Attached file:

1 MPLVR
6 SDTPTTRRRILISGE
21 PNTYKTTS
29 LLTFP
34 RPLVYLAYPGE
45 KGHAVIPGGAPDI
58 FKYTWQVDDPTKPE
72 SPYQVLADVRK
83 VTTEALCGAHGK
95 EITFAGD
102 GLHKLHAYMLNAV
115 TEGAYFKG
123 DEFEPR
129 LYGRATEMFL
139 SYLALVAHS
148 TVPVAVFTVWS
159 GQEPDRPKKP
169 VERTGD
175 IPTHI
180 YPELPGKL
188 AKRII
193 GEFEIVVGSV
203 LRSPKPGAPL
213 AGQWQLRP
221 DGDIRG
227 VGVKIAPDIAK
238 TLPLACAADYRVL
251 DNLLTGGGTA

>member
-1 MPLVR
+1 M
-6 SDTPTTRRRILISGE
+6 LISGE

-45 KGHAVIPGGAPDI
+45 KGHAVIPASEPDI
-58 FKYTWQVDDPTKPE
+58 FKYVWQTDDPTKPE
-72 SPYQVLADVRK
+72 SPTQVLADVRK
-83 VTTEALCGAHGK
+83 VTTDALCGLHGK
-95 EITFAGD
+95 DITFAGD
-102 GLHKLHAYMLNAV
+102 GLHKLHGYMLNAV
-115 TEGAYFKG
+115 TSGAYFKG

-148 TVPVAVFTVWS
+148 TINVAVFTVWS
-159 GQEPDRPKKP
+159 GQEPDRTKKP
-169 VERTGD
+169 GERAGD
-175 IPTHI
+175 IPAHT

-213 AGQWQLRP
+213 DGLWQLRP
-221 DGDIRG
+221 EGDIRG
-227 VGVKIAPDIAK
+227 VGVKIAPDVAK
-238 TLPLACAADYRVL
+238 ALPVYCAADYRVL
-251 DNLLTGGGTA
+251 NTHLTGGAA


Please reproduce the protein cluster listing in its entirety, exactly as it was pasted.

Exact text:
1 MPLVR
6 SDTPTTRRRILISGE
21 PNTYKTTS
29 LLTFP
34 RPLVYLAYPGE
45 KGHAVIPGGAPDI
58 FKYTWQVDDPTKPE
72 SPYQVLADVRK
83 VTTEALCGAHGK
95 EITFAGD
102 GLHKLHAYMLNAV
115 TEGAYFKG
123 DEFEPR
129 LYGRATEMFL
139 SYLALVAHS
148 TVPVAVFTVWS
159 GQEPDRPKKP
169 VERTGD
175 IPTHI
180 YPELPGKL
188 AKRII
193 GEFEIVVGSV
203 LRSPKPGAPL
213 AGQWQLRP
221 DGDIRG
227 VGVKIAPDIAK
238 TLPLACAADYRVL
251 DNLLTGGGTA

>member
-1 MPLVR
+1 M
-6 SDTPTTRRRILISGE
+6 LISGE

-45 KGHAVIPGGAPDI
+45 KGHAVIPASEPDI
-58 FKYTWQVDDPTKPE
+58 FKYVWQTDDPTKPE
-72 SPYQVLADVRK
+72 SPTQVLADVRK
-83 VTTEALCGAHGK
+83 VTTDALCGLHGK
-95 EITFAGD
+95 DITFAGD
-102 GLHKLHAYMLNAV
+102 GLHKLHGYMLNAV
-115 TEGAYFKG
+115 TSGAYFKG

-148 TVPVAVFTVWS
+148 TINVAVFTVWS
-159 GQEPDRPKKP
+159 GQEPDRTKKP
-169 VERTGD
+169 GERAGD
-175 IPTHI
+175 IPAHT

-213 AGQWQLRP
+213 DGLWQLRP
-221 DGDIRG
+221 EGDIRG
-227 VGVKIAPDIAK
+227 VGVKIAPDVAK
-238 TLPLACAADYRVL
+238 ALPVYCAADYRVL
-251 DNLLTGGGTA
+251 NTHLTGGAA